Grant funders have also smartened up and changed their tune. They now understand that giving works best when it enables sustained local change, rather than perpetuating a treadmill of imported aid. You can copy this approach. When it comes to international programming like ours, instead of asking about overhead, try this question set from New York Times photographer Chester Higgins, Jr. reprinted here as quoted in that same recent CNN article:

  • How much of the money is transferred to local causes?
  • Can the charity/NGO provide an audit?
  • Are locals given [autonomy and authority] to handle their problems with the money raised?
  • Is the charity or NGO building local infrastructure?
  • Are skills being transferred to locals so they have the ability to use your money to do good?
  • Is the programming respectful of the cultural norms and local perspectives in the country it serves?

I love this set of questions, perhaps because it points so directly to many of SPI’s strengths. We’re a very small paid staff, we have little budget for overseas travel, and it’s a struggle to assign resources toward measuring our results as opposed to achieving results in the first place. Those are our weaknesses. What we do have, in abundance, is an amazing international network of strong, hard-working, innovative, impressive local partners.  Our faith and investment in these partnerships is what makes SPI tick. Seeds alone do nothing, but in the hands of local leaders, they are transformative.

I want to share a few photos with you. Usually we post photos and stories of end users of vegetable seeds – the gardeners and smallholder farmers who are working the land to grow food to raise themselves out of malnutrition and poverty. Today, I’ll take you behind the scenes to visit with those local people who are working so hard to deploy our seeds to build local infrastructure, gain skills and capacity, and handle local problems with autonomy and respect for local norms.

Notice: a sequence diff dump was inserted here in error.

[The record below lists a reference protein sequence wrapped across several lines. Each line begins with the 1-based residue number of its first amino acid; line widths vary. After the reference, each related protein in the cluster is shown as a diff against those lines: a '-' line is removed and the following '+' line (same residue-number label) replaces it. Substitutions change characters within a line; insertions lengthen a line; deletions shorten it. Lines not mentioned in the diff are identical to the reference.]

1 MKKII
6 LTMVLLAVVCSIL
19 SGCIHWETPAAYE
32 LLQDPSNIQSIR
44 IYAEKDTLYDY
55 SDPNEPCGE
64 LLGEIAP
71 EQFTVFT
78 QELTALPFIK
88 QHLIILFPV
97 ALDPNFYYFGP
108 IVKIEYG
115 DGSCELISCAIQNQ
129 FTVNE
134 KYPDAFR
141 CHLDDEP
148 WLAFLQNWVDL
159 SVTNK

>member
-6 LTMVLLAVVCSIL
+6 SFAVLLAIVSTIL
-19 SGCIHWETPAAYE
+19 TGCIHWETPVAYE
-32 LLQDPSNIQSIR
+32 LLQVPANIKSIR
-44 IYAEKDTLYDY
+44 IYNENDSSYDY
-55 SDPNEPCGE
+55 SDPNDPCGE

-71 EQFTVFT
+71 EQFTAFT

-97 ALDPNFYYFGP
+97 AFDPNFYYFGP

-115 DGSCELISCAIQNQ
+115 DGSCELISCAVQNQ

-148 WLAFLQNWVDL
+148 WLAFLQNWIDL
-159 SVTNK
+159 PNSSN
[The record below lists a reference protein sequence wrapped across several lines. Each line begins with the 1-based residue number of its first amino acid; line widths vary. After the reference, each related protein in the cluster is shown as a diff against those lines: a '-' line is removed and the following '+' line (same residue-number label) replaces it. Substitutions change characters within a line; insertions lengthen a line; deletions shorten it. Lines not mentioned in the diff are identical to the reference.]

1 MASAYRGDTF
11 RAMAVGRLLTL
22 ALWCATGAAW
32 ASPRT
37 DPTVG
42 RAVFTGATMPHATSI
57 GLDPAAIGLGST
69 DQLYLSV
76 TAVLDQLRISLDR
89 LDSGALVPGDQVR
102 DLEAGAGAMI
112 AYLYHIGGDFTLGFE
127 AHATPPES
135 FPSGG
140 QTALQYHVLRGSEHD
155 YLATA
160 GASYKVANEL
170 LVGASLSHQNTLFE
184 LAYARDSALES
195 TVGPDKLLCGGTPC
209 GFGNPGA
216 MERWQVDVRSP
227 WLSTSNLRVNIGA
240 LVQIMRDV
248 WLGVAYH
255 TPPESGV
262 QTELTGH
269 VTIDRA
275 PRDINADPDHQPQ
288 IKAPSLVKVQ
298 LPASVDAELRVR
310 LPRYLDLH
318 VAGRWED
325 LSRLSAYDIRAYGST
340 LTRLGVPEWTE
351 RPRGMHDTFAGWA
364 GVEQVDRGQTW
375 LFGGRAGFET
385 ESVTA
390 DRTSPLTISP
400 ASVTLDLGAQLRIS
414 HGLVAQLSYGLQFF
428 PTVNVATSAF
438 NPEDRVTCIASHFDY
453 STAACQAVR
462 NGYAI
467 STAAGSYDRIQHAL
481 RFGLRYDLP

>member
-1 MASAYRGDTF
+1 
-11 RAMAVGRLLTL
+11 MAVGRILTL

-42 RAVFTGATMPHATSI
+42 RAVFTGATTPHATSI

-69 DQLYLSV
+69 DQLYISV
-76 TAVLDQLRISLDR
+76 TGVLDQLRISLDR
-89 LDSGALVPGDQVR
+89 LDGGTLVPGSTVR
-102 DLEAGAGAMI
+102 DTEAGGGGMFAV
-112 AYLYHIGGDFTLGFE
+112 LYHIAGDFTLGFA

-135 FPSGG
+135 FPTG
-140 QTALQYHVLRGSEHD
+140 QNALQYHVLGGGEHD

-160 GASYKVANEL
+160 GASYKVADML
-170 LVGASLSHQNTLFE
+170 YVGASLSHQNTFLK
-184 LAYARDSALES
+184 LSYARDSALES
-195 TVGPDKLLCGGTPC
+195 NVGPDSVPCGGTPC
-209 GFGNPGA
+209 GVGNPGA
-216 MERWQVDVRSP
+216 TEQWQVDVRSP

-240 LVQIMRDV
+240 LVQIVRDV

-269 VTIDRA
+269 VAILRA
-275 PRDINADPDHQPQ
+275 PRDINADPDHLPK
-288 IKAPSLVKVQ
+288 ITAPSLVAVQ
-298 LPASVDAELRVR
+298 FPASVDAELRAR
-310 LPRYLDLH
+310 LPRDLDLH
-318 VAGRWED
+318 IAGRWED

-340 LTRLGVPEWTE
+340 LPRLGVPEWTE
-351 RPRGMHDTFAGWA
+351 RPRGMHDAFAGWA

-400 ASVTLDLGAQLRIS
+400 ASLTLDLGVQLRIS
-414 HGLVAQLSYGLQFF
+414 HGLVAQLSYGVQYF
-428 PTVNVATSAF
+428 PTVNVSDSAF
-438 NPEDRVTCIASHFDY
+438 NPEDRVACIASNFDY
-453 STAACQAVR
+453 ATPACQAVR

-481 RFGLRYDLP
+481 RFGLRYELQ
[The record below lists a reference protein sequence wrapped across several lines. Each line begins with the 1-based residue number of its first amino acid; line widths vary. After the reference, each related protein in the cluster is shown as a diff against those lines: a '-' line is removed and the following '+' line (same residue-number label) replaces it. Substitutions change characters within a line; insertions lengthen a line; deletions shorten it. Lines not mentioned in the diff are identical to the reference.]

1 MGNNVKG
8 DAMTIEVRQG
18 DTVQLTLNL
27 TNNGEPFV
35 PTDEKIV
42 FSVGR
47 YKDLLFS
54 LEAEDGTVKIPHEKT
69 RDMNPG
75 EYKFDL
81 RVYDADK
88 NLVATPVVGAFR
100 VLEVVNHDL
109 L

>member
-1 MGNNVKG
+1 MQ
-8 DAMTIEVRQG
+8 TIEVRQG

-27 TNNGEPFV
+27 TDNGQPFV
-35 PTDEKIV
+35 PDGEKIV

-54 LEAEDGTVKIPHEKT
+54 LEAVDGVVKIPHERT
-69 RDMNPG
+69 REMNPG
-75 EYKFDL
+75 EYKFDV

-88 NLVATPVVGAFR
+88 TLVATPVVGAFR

We sent 50 seed shipments in 2015, enough to grow more than 1000 tons of vegetables in 30 countries from North Korea to Syria to Ethiopia to Honduras. In every case, amazing, dedicated people helped put those seeds to work. Here are just a few of many.

green coast agriculture project

Kakata, Liberia – Green Coast Agriculture Project:  An agriculture technician selects and gathers SPI vegetable seeds to take out on a day in the field.

Rosmery Ramirez


ASO Ixil Board Members

Chajul, Guatemala  – ASO-Ixil:  Photo 1 – SPI Representative Rosmery Ramirez goes house-to-house to survey families as to their need and interest in vegetable gardening support. Photo 2 – Four ASO-Ixil Board Members pose wearing formal jackets made by  Ixil weavers.


Yorito Honduras FIPAH 

Yorito, Honduras  – FIPAH:  Staff assess the results of bean trials that are result of village-level farmer-led breeding to develop vegetables that grow well at various elevations.


Dondon Haiti AKV 

Dondon,Haiti  – AKV:  Program Director Wedly Deceus (left) with school administrators, school garden teacher, and other visitors, pose in a newly-planted school garden.

This year we sent a (for us) record amount of cash directly into the hands of our trusted partners to cover the cost of seed distribution, training, tools, and administration of their highly effective and efficient programs.  In 2016 and beyond, we know this investment will reap unknowable rewards in terms of increased capacity to use our seeds to help those who need them most. 


Contact Us

Seed Programs International

PO Box 9163
Asheville, NC 28815


Seed Programs Canada (Affiliate)

Registered Charity No. 839858107RR0001
Lombardy, ON

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Seed Programs International (SPI)

Seed Programs InternationalSeed Programs International (SPI) is a non-profit, tax exempt, non-governmental humanitarian organization.

We work thorough other humanitarian organizations, church groups, service clubs and individual donors, to provide quality seed to impoverished communities in developing countries enabling them to grow some of their own food. In addition to seed, SPI provides critical seed expertise and experience operating seed based self help programs.”

SPI is operated by individuals with over 50 years seed industry experience plus over 20 years experience in vegetable research and production. We also have 15 years experience operating programs that have successfully shipped seed to over 70 countries on five continents. SPI has shipped enough seed to plant over 1,000,000 vegetable gardens, providing more than 20 kinds of vegetables that are rich in vitamins and minerals often missing in people’s diets.